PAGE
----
I spent my 50th birthday at an auction. It is what I love to do and so that is what I did.
Well that and I saw this picture on the auctioneer's website and just HAD to have it!
(If you click on the picture, it will take you to the source website!)
Now most people would think "What the heck are you going to do with THAT?!" Well let me tell you. I am going to do an old fashioned "repurpose" on it! I am going to add shelves and repair the crown and then paint it!
I could rebuild and restore it. It came with all the clock workings...pendulum, clock, weights, etc. But I have been looking for something old and nifty like this to turn into a bookcase/display shelf. Truthfully, I could buy the trim and materials and make something somewhat similar. But I really wanted an old and original piece that could be transformed. So when I saw this picture on Larry William's auction website, I knew I had found the perfect piece!
Truthfully, when was the last time you saw a restored and functioning grandfather clock and thought "Wow, I really want one of those!" ?
Probably not....and most people under the age of 40 (what I refer to as the "target" market) really don't have the desire or room for a grandfather clock. But they do love unique and repurposed display shelves!
So today I want to show you how you can think outside the box and create something beautiful and useful out of something that otherwise is a bit "outdated."
Here are the "before" pictures after I brought it home....
As you can see, it has AMAZING trim detail. Some of the crown on the top has been broken and is missing but that will be a relatively easy fix. I will just remove the existing crown and replace it with a new piece!
The only other "flaw" is a tiny bit of bubbling in the veneer on one side, but I am not even going to bother with it...it is an old piece and it will have it's flaws...or rather "character." Structurally it is very sound and solid!
Finding inspiration for a piece like this is not difficult. Even if you don't have a "creative" mind, you can always "google!" I Googled "repurposing grandfather clock" and found all kinds of creative inspiration! Some transformed into shelving, some with chalkboard additions and all kinds of different paint techniques! Again, you are only limited by your ability to "copy" what others have done. Most academic types frown on what they call "plagiarism," but we "crafty" people look at is as a total compliment when someone loves what we do and attempts to "copy" our handy work. Let's face it...that's what the DIY blogs and Pinterest are all about...look what I did and look what YOU can do!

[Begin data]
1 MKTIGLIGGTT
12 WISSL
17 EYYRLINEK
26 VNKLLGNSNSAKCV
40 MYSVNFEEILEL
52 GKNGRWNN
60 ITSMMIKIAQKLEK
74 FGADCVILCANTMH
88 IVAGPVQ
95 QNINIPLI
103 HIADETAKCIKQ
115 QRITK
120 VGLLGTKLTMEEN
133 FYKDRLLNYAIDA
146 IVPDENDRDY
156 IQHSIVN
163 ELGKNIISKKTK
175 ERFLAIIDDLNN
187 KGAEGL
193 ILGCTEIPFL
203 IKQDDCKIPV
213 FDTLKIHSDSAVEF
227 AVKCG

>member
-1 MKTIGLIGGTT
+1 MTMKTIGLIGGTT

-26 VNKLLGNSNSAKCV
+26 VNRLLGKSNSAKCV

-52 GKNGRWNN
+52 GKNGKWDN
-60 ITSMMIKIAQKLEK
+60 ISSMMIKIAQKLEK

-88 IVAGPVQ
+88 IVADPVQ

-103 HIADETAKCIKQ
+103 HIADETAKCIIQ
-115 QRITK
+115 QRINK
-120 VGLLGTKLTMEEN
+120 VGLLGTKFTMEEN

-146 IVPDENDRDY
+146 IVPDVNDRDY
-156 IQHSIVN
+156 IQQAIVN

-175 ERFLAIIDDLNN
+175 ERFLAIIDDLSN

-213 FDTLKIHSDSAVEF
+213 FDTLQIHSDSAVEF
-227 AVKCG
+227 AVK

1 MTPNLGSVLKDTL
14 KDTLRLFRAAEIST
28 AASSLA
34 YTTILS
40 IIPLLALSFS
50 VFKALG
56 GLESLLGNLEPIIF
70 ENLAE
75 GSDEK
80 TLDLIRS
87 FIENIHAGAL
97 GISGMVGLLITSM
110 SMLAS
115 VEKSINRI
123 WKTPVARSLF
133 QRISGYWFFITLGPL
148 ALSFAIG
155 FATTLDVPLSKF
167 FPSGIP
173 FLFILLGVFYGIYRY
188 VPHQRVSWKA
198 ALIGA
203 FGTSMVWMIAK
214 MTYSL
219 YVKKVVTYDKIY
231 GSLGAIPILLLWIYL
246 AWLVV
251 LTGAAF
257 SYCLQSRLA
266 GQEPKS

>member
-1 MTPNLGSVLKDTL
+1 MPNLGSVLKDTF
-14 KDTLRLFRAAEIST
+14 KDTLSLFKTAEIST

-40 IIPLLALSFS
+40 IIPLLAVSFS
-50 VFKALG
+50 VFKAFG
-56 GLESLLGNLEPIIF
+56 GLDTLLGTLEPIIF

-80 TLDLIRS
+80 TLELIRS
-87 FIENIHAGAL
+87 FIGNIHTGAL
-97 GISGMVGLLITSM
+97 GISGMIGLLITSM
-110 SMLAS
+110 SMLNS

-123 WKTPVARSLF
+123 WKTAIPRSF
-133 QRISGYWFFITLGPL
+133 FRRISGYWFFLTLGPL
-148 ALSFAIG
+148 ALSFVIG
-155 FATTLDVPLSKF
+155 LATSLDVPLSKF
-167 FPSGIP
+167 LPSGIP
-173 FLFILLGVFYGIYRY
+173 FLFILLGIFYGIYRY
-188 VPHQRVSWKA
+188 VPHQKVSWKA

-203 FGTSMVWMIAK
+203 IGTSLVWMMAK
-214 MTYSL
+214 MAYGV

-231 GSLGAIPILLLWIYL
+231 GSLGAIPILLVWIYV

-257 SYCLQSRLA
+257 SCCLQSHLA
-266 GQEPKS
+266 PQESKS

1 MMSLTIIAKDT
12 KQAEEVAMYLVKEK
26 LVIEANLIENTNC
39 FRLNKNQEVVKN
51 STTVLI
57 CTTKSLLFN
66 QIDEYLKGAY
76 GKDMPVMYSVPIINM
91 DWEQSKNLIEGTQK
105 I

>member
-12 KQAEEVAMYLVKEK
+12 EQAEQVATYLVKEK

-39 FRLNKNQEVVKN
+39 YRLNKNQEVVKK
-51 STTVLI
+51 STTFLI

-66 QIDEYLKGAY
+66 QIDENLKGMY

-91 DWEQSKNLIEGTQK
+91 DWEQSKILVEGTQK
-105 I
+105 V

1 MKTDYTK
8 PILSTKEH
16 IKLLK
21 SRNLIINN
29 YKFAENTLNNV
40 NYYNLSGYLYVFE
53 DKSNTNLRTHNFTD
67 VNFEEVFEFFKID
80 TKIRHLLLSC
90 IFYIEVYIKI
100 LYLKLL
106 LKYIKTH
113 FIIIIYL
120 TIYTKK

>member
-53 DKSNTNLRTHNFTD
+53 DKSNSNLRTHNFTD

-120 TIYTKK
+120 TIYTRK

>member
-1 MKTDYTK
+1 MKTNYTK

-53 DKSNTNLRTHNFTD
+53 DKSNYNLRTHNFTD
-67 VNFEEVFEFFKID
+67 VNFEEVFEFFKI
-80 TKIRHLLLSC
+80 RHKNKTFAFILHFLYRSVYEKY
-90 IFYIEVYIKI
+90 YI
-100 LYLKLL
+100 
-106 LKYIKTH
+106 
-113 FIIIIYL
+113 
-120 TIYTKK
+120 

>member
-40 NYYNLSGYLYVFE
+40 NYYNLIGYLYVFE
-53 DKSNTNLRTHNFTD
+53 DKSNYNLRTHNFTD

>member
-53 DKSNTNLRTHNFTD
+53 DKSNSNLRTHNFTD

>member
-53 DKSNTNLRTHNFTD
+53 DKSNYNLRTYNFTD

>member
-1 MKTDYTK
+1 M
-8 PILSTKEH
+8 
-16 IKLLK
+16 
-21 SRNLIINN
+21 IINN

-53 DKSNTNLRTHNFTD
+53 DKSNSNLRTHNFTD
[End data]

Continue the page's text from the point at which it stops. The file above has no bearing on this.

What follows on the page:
Today I am going to share what I did to "modify" this cabinet to ready it for paint.
The first thing I had to deal with was the round opening. Unfortunately, one piece missing is the round trim that would have trimmed out the opening. It is in a little door that opens to reveal the top shelf...it originally housed the clock.
Since I am going to rebuild this to be a display cabinet, I decided to cut a square opening and trim it out with new trim. First, I marked it, then cut it out with a jig saw....
Then I trimmed it out with 3/4" flat molding on the inside edge and 3/4" fluted molding....
The next thing I had to deal with were the openings in the base and the top originally for the clock mechanisms.
I added a piece of 3/4" board to the base to fill in the hole and on the top I removed the original bracing and covered the existing cutout with a board.
If I intend to paint a piece, I usually use poplar. It is a clean wood, relatively straight and paints nicely! And it is cheaper than oak!
I added two shelves. Simple.
My plan is to paint the inside back panel a pretty blue or green and the outside a soft off white. I plan on "distressing" the outside trim and using a dark wax to make the trim detail "pop." I Kilzed the inside since I don't plan on distressing it but left the outside stained. That way when I lightly "distress" it, the stain color will show through.
I still have to find a nice "crown" trim to replace the original busted crown. I will stain that and the fluted trim so the stain color will show when I distress it.
Cold weather is moving in and I wanted to get the modifications and Kilz done so I can move it inside to paint! After rolling and brushing on the plaster paint, I will still have to move it outside to "distress" it, but the temperatures won't matter much. And then I can move it back inside to apply the dark wax!
Dang this weather is killing me!